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US Supreme Court refuses to hear record industry’s pre-1972 safe harbour case

By | Published on Tuesday 28 March 2017


The US Supreme Court has declined to hear a final appeal in Capitol Records’ legal battle with video-sharing site Vimeo, a case that centred on another dimension of the always fun pre-1972 technicality: do those pesky safe harbours apply to golden oldies?

As previously reported, US-wide federal copyright law only protects sound recordings released since 1972, with older tracks protected by state-level law. The safe harbours that have proven so controversial in recent years within the music community – which say that net firms aren’t liable when their customers use their servers to infringe copyright – come from federal law.

As a result, the record industry has argued that safe harbour protection shouldn’t apply if users of a safe harbour dwelling company upload and share recordings that pre-date 1972, providing a handy technicality enabling the labels to sue such companies.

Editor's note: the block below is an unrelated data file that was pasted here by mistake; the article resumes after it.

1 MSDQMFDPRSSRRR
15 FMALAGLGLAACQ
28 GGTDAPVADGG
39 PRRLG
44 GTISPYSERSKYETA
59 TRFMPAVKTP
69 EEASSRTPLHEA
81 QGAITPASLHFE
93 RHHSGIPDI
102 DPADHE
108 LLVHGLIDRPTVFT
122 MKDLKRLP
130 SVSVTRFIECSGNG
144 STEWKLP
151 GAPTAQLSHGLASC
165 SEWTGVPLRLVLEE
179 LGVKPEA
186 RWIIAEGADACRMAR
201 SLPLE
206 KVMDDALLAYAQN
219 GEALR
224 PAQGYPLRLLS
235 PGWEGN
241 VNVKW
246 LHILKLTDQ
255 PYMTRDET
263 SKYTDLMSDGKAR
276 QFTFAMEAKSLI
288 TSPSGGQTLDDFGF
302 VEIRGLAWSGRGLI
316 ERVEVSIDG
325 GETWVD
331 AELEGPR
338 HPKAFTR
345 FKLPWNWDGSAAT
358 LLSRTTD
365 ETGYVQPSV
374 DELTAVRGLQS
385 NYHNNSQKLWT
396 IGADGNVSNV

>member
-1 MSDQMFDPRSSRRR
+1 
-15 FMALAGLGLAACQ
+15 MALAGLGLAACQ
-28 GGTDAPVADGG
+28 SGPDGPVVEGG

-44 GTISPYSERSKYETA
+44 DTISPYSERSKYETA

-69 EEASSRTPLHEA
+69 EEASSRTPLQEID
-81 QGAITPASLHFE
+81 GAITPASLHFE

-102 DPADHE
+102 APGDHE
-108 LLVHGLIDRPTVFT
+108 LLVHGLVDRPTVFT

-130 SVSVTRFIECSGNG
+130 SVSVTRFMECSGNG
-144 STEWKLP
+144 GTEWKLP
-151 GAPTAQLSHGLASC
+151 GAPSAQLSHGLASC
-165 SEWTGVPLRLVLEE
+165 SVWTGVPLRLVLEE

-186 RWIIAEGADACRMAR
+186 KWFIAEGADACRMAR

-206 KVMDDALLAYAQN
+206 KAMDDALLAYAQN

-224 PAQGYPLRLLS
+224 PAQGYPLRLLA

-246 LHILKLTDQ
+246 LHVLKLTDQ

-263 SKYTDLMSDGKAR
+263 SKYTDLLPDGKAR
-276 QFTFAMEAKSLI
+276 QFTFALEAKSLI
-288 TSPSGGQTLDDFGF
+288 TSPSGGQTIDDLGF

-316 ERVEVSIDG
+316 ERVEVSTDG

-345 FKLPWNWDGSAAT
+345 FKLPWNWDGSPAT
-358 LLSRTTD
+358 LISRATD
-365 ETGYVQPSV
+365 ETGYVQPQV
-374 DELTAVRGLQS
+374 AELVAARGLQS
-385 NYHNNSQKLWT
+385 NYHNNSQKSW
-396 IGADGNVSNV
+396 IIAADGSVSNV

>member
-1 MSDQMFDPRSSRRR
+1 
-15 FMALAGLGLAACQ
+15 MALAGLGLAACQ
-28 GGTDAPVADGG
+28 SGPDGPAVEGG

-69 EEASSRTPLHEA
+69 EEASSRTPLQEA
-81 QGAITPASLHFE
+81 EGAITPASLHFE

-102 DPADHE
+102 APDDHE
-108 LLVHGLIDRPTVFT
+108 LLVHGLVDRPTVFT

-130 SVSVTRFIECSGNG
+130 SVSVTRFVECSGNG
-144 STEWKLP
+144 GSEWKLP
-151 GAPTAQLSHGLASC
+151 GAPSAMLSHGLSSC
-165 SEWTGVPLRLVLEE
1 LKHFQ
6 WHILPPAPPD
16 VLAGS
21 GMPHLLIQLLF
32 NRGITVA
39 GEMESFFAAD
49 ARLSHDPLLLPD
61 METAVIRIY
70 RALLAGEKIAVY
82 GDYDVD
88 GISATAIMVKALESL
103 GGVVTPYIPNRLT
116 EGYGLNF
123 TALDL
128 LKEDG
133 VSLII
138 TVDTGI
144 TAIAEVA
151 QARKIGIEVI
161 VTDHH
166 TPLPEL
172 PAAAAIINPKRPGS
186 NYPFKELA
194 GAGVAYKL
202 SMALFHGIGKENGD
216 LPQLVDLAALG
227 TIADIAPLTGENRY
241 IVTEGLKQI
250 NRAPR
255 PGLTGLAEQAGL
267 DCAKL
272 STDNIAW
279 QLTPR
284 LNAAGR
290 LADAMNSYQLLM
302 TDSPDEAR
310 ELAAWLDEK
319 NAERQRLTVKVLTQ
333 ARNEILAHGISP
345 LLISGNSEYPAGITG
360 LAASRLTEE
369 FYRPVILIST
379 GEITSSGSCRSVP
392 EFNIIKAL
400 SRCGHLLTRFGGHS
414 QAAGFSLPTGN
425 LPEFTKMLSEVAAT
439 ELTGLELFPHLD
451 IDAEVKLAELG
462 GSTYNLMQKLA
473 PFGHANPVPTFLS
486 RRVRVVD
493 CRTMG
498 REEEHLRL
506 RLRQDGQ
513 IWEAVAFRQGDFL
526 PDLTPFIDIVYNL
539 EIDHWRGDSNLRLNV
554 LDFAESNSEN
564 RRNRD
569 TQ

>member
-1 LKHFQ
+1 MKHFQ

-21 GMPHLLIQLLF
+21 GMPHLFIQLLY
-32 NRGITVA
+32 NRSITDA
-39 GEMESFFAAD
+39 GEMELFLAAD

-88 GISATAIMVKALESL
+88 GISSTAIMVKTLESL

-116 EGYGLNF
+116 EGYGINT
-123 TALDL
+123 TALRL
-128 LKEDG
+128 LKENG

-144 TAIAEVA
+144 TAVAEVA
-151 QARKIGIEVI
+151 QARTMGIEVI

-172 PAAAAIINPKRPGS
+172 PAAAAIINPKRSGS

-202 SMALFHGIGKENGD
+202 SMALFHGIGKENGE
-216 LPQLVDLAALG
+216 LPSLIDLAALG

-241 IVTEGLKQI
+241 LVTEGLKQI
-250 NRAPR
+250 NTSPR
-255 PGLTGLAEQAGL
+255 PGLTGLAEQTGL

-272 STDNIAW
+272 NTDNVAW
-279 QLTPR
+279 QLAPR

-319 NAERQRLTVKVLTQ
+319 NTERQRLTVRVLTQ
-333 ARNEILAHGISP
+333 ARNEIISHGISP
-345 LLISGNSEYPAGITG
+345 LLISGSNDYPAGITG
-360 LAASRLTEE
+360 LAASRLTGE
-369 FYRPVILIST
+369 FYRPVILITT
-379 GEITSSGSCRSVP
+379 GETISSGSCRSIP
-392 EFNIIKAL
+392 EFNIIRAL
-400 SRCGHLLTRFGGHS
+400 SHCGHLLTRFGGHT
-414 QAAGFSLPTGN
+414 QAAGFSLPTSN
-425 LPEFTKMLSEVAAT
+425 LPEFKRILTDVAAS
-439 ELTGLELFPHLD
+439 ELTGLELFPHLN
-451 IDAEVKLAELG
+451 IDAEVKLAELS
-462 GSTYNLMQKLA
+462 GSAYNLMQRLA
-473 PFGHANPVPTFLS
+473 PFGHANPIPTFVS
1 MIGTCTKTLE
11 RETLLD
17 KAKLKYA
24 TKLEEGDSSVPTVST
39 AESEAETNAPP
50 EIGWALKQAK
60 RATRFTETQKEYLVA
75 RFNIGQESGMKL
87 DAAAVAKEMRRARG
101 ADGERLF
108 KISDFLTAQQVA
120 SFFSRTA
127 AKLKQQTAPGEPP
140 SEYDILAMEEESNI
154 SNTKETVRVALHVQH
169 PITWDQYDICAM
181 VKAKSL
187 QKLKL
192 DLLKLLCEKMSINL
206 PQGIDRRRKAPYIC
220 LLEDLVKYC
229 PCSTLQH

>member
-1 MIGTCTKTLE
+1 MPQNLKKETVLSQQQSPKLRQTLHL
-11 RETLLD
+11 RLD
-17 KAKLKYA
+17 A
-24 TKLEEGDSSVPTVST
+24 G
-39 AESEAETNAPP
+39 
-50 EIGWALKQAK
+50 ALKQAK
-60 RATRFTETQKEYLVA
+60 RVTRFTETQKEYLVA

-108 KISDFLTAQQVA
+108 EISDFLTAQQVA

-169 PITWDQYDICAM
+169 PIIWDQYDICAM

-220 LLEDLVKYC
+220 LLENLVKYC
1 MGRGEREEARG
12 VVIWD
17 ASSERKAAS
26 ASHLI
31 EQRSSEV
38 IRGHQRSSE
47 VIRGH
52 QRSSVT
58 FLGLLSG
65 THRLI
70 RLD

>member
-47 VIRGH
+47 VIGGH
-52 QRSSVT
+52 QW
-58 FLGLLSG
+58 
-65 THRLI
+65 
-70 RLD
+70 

Although that viewpoint has always had plenty of critics – who point out that restricting the safe harbour to only post-1972 recordings would make the protection unworkable – when then EMI label Capitol sued safe harbour dwelling Vimeo for copyright infringement in 2009, the judge hearing the case said the video site was liable where pre-1972 recordings had been uploaded to its platform without licence.

On appeal, judges in the Second Circuit court last year ruled against that judgement, stating that exempting older recordings from the safe harbour principle would “defeat the very purpose Congress sought to achieve in passing [it]”. The appeals court then refused to reconsider the case in August, resulting in the record industry taking the matter to the US Supreme Court last December.

The Supreme Court has now declined to hear the case, meaning the Second Circuit judgement stands. Though on the upside, the music community could now argue that if the federal safe harbour applies to pre-1972 recordings, perhaps the federal ‘digital performing right’ that says that American online radio services (unlike American AM/FM radio stations) must pay royalties to artists and labels should also apply to golden oldies. That way, said artists and labels wouldn’t have to try and persuade courts at a state level that such royalties are due under each state’s copyright laws.